FG Saves $6bn From Training Doctors Locally – College

Abdulhakim Abubakar

Prof. Ademola Olaitan, President, National Postgraduate Medical College of Nigeria, on Thursday said that the college had saved more than $5 billion for the country by training doctors locally.

Olaitan disclosed this in an interview with the News Agency of Nigeria (NAN) in Abuja.

He said that before the college was set up in 1979, the Federal Government usually sent doctors abroad for training, spending about $200,000 each year, for five years.

The professor said such training overseas had now been taken over by the college, saving the government resources.

“After 1979, the college started training doctors and so far, we have produced no fewer than 5,338 postgraduate

doctors.

Doctor-Nigeria-US

“If you calculate this, then, you can get an idea of how much the country has saved from foreign training.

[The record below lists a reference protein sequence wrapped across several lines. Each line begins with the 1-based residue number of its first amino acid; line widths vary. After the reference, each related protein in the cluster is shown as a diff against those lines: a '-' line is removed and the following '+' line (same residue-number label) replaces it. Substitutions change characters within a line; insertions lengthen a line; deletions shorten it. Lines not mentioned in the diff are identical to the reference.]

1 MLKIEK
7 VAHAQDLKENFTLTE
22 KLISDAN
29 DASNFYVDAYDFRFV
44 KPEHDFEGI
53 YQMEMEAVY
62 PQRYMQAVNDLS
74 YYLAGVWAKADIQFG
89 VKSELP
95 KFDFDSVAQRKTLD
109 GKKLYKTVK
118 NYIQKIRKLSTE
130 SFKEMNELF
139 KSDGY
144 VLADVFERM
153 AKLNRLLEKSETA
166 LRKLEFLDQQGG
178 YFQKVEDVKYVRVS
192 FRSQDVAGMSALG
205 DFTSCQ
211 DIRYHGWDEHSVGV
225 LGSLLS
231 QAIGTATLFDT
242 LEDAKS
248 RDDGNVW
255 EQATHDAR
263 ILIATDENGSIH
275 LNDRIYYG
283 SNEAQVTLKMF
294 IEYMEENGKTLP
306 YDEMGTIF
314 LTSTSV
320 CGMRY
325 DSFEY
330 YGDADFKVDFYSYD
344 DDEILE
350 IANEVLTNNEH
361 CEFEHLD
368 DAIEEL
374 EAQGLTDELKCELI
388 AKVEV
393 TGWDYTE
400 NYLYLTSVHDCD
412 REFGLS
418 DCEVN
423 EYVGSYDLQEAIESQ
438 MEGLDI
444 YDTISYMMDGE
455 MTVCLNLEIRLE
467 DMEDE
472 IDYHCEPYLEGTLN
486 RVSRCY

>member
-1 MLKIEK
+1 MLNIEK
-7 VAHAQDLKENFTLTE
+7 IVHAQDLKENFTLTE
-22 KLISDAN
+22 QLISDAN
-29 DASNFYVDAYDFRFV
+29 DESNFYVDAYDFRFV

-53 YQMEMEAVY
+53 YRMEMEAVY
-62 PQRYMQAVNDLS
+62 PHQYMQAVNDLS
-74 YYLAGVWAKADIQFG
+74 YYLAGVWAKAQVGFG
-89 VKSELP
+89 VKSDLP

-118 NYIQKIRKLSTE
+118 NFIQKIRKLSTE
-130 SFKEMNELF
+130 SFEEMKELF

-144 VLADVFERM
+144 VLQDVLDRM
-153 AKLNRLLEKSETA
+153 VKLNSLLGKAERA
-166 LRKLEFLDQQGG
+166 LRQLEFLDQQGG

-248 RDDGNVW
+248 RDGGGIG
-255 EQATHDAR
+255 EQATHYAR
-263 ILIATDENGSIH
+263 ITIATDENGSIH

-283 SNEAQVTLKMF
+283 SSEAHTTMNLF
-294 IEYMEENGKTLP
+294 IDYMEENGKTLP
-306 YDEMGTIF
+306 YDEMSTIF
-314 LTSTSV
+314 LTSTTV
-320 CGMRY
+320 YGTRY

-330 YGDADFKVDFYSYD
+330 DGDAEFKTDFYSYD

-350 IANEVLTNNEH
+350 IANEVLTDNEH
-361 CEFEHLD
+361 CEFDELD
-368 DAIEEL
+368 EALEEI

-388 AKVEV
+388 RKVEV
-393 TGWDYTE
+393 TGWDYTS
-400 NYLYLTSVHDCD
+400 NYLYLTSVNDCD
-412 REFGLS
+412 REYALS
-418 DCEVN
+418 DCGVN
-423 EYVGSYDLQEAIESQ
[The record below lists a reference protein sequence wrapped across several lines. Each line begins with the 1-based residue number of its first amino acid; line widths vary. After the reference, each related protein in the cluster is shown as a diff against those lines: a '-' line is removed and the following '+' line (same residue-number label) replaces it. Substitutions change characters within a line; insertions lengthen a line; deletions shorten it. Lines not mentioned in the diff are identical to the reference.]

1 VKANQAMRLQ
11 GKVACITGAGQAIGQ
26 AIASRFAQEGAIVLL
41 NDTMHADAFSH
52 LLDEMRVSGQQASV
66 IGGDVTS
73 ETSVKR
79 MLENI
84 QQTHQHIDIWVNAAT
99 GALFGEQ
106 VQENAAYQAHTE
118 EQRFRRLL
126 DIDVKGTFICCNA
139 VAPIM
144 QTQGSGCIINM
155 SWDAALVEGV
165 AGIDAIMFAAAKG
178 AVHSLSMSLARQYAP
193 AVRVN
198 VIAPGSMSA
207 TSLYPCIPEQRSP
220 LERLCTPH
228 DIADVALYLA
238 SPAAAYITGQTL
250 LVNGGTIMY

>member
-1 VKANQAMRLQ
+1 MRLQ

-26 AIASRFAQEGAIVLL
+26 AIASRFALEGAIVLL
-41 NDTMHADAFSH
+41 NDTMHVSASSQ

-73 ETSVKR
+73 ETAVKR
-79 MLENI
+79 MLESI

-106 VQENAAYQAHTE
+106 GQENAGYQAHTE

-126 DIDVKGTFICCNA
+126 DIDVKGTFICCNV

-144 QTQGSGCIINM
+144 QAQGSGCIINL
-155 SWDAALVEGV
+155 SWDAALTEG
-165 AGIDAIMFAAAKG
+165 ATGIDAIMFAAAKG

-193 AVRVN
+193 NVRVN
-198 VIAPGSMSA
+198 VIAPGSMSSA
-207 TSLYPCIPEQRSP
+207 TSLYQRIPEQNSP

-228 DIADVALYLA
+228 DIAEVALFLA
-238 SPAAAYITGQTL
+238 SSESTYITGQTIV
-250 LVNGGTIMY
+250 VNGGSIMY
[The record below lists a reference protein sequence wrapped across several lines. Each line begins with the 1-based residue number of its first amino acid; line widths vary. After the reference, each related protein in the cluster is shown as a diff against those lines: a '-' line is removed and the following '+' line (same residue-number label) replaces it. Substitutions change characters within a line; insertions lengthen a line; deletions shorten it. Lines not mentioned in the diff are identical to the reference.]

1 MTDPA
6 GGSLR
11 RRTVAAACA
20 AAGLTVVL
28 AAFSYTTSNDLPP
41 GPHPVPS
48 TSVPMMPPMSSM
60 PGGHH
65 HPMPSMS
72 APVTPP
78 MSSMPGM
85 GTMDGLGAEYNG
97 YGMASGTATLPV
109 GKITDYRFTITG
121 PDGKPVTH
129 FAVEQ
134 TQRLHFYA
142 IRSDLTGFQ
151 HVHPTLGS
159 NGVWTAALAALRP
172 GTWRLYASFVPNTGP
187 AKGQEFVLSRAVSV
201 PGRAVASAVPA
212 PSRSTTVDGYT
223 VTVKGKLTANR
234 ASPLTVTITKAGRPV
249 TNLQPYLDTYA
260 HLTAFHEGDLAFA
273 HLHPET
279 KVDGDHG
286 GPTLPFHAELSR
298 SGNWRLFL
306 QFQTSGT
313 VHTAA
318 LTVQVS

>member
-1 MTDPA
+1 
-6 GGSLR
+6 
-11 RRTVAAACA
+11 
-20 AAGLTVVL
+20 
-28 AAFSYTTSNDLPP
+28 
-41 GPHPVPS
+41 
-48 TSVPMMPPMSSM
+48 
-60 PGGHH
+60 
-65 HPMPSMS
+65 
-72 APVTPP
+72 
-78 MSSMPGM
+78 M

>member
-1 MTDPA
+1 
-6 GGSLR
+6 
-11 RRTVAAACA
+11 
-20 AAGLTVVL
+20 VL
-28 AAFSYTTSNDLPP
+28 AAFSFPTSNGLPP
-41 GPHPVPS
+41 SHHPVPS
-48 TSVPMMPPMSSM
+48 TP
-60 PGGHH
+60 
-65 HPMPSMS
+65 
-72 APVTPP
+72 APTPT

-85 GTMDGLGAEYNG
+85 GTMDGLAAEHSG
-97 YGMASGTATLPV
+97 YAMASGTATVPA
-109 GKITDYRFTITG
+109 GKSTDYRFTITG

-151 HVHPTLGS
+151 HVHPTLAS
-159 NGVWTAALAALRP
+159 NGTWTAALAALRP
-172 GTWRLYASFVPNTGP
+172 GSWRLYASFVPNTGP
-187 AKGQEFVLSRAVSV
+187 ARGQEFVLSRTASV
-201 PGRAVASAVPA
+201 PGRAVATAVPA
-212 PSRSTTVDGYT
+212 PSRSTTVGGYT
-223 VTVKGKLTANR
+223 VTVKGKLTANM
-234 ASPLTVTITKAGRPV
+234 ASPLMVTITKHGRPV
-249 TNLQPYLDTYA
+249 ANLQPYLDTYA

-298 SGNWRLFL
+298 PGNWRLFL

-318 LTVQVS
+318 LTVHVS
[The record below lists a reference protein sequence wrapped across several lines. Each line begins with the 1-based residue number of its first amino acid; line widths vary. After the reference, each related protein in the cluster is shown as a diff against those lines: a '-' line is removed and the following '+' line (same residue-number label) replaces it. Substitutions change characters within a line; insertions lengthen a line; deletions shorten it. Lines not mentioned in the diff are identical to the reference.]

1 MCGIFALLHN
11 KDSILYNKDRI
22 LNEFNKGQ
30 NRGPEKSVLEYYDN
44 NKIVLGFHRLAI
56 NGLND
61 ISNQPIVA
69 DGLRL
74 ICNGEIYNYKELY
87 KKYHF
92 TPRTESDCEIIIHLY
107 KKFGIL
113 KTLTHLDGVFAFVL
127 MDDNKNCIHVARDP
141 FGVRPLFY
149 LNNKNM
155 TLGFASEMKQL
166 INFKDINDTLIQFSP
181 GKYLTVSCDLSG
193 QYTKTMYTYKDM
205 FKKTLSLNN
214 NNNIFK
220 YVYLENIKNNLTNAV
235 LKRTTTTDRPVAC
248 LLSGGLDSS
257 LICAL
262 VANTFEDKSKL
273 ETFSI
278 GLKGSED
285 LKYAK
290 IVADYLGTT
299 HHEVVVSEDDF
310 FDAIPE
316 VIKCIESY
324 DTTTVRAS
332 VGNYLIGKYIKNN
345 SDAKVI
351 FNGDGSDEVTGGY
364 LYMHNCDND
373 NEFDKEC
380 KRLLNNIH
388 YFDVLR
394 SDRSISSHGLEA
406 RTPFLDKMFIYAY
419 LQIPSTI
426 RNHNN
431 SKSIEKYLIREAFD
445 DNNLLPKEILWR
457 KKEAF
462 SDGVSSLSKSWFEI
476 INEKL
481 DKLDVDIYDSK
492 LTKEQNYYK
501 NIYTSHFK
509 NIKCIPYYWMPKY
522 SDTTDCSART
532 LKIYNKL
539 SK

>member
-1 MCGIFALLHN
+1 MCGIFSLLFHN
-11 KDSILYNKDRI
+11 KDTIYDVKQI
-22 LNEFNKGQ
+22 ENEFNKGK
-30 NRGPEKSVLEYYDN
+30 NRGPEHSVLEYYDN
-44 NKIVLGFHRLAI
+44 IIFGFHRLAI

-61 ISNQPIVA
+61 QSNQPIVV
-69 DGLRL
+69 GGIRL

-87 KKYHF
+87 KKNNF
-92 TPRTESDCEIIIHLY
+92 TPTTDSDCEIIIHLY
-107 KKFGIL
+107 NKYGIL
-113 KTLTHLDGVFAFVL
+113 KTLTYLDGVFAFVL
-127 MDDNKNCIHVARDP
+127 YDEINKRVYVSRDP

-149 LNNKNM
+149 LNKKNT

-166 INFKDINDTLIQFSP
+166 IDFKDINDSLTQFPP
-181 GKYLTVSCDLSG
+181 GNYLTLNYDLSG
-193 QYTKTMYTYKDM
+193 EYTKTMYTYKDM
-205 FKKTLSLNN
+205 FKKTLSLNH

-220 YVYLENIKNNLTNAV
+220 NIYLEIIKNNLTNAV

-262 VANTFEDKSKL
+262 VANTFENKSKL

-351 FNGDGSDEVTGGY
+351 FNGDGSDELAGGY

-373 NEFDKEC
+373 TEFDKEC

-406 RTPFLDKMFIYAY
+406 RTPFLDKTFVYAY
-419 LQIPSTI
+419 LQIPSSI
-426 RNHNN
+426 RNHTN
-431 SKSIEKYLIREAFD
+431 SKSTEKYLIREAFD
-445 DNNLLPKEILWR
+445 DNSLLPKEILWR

“Yearly, the number of graduates increases. Last year, we graduated no fewer than 500 doctors.

“The previous year, we had no fewer than 300; each year, the number increases; our main focus is that each year we produce more doctors for the nation.

“Another thing is that if every doctor that is training in Nigeria went abroad to receive training, we would not have the number of doctors we see today rendering services in our hospitals.

“They would have been rendering their services abroad.

“These are some of the benefits the college has given to society since it was set up,” Olaitan said.

He said that despite the college’s commitment to giving doctors quality and world standard training, it was being faced with financial challenges, hindering it from achieving some of its mandate.

He said that most benefits accruing to the universities from the Ministry of Education was denied the college, even though it could be termed a medical university.

“If the college can even receive just five to 10 per cent of the amount it has saved for government, this will go a long way in moving the college forward.

“Recently, we asked the Tertiary Education Trust Fund (TETFUND) to fund our clinical simulation laboratory, but the request was not granted.

“This laboratory is supposed to help us to change the system of our doctors treating patients,’’ said the don. (NAN)

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